The Taliban are trying to tighten their grip on Afghanistan, and slowly succeeding:  but there’s still chaos and confusion everywhere, particularly because not all armed groups in that country are Taliban, and some regard each other with suspicion.  Everybody seems to be out for what they can get, and local and regional authority has not yet been stabilized.  A lot of the more gung-ho fighters headed for Kabul to confront the American forces there, and to get their hands on the loot that was flowing in that city like water.  That meant they weren’t available to patrol their own areas, or support local administrations.  The groups I’ve mentioned haven’t been slow to take full advantage of the confusion.

Some of my contacts are now back in friendly territory, and are sharing some of the details of what they’ve been doing with those they can trust.  If anyone ever writes a book about it, it’s going to be an edge-of-your-seat best-seller real-life thriller . . . but they’ll probably never do (or allow) that, because it would expose too many people to retaliation.  Suffice it to say that when their government fell down on the job, they stepped up to the plate and did what needed doing, as far as it was within their power to do so.  I think many thousands of Afghans and others will owe them their lives, when this is all over.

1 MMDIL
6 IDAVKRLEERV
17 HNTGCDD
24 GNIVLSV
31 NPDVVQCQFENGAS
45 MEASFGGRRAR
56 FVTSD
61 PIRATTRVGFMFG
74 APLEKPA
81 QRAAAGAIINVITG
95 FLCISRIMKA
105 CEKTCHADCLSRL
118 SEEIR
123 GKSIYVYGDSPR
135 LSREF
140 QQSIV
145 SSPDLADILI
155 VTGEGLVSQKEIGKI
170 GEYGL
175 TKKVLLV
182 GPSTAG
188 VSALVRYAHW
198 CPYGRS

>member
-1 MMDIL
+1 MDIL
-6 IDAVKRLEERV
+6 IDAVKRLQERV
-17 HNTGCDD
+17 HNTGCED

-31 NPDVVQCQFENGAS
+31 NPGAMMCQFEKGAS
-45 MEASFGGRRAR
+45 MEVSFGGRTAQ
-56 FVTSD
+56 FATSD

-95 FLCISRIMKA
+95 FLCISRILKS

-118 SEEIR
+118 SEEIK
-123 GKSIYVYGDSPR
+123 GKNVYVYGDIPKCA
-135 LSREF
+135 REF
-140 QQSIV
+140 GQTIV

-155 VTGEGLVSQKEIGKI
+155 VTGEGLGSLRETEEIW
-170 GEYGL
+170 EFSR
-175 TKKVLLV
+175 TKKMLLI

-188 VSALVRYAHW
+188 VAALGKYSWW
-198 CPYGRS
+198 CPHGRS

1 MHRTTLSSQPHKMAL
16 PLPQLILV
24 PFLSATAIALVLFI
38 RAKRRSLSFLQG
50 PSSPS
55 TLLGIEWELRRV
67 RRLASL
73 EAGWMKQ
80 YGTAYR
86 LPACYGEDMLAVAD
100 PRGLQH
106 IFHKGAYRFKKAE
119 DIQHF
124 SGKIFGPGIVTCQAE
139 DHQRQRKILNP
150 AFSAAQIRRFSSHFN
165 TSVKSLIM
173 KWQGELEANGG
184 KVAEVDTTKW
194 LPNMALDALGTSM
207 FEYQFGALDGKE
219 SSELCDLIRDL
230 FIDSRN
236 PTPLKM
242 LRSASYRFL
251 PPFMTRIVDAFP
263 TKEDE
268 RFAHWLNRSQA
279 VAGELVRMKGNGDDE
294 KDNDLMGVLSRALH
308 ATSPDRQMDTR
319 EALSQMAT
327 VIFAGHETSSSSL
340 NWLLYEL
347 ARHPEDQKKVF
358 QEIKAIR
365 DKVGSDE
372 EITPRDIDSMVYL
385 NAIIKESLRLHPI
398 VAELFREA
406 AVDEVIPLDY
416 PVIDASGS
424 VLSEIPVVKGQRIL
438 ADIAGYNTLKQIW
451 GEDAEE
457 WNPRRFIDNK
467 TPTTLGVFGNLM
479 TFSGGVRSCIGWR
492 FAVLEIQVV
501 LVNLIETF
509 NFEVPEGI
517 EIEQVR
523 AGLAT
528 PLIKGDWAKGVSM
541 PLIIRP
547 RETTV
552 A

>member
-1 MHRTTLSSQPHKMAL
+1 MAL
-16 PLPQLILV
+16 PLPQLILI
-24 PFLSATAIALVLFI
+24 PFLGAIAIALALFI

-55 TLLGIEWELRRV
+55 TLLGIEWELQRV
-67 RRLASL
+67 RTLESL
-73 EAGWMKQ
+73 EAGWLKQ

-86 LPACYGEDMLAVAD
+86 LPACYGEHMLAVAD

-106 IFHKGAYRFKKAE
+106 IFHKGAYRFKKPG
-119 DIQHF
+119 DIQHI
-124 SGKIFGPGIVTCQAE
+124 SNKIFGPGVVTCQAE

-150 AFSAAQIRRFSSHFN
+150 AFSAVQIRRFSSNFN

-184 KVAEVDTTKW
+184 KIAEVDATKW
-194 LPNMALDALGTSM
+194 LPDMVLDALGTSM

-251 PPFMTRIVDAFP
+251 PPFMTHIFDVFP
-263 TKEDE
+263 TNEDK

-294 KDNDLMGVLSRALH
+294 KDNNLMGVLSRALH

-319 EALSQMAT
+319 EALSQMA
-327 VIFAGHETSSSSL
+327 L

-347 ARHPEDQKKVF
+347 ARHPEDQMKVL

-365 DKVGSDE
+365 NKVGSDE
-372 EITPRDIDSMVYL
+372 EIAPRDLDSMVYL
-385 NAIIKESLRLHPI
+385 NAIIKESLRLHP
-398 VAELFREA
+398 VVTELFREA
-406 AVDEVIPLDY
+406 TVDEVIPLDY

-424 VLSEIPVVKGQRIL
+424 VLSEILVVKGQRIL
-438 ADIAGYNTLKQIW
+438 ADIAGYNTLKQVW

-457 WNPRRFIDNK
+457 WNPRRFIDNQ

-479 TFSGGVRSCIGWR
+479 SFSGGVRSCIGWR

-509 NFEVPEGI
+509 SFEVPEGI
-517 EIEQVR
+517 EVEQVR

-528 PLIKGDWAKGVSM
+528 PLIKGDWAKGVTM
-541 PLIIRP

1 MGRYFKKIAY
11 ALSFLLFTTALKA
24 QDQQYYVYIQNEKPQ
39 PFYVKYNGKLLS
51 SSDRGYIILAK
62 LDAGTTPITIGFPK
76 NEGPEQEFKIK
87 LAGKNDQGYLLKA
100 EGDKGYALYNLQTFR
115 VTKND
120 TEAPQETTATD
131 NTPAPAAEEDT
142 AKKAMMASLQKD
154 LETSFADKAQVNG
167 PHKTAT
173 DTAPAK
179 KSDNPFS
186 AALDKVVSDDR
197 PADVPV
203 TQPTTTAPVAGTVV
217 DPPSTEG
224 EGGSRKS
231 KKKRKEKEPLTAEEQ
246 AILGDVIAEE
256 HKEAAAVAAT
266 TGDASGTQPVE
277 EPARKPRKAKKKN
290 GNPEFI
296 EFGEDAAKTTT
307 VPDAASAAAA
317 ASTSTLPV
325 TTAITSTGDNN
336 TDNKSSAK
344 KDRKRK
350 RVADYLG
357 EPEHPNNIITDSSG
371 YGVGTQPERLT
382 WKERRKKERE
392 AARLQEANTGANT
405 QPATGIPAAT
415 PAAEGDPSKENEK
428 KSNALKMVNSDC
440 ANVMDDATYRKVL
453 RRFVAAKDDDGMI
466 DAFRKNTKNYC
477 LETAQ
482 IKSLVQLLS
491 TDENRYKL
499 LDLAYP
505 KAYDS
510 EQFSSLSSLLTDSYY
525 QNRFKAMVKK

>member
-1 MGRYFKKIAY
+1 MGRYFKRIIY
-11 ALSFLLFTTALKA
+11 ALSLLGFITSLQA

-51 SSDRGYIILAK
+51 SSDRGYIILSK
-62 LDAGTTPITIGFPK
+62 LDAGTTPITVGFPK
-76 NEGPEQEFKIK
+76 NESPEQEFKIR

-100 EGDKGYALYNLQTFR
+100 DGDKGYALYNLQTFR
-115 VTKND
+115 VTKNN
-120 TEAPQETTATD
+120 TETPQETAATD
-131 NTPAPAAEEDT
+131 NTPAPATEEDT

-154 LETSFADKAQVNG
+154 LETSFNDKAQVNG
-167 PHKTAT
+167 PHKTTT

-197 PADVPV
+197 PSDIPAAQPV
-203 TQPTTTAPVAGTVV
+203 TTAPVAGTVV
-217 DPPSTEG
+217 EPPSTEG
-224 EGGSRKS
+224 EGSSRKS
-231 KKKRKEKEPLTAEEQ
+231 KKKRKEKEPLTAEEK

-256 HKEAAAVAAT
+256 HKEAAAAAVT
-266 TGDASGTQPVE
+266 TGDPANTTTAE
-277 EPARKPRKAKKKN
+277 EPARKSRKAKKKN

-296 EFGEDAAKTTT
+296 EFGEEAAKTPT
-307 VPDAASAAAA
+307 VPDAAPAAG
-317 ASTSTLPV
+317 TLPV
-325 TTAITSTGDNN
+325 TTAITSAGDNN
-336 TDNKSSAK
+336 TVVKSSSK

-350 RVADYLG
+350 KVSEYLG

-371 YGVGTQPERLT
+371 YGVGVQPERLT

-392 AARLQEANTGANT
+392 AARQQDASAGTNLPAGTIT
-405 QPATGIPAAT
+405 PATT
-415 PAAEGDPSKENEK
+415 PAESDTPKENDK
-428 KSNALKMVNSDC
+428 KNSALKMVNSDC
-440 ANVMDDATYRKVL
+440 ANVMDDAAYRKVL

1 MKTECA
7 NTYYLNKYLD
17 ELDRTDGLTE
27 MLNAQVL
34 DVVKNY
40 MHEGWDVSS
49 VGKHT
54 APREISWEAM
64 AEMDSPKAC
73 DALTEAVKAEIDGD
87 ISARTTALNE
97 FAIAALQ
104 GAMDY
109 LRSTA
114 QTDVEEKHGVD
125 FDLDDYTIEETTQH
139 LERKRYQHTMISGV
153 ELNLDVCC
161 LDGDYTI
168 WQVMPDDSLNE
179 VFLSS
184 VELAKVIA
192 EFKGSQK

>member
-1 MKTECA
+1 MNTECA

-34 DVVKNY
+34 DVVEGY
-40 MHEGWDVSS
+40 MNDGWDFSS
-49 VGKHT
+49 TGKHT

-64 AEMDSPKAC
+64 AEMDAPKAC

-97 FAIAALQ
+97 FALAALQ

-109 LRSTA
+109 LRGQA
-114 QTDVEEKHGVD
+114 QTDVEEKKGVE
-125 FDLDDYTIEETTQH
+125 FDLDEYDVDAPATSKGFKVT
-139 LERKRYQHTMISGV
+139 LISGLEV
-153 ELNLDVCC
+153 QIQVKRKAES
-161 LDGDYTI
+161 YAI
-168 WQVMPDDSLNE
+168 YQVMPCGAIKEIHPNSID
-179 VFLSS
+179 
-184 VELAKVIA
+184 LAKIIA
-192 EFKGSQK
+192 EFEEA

One such person is the man I mentioned a couple of weeks ago.  He made it to a bordering “Stan” after more than a few adventures, although he’s still bogged down in bureaucracy there, trying to get himself and his colleagues back to their home countries.  At least he’s out of danger right now.  His descriptions of things he saw and experienced while getting out of Afghanistan are nightmarish.  While waiting to proceed with his journey, he’s helping to coordinate contacts inside Afghanistan between those wanting (and willing) to help, and others who deserve a chance to get to freedom.

Such private efforts aren’t enough to save the tens of thousands of Afghans who worked with or for US forces during the occupation;  but they can hopefully save at least hundreds, if not a few thousand.  It’s a blot on our national escutcheon that we haven’t done more, through official channels, to save as many of them as possible, instead abandoning them to the not-so-tender mercies of those who want them all dead.



  1. By the numbers, Kung Flu is 1.5% fatal in the U.S., and 10x that rate in Mexico.
    Part of that is that the actual number of COVID-infected there is far higher than reported, and part of that is sh*tholian caliber medicine barely worthy of the name "witchdoctory".

    And medical evacuation insurance only works when TPTB at both ends and all intermediate points will allow you to be evacuated.
    If not, you're well and truly screwed.

    Don't get sick abroad.
    Pretty much anywhere.

  2. Give our escaping allies fake papers with Spanish surnames and drop them off in any West Coast Sanctuary City.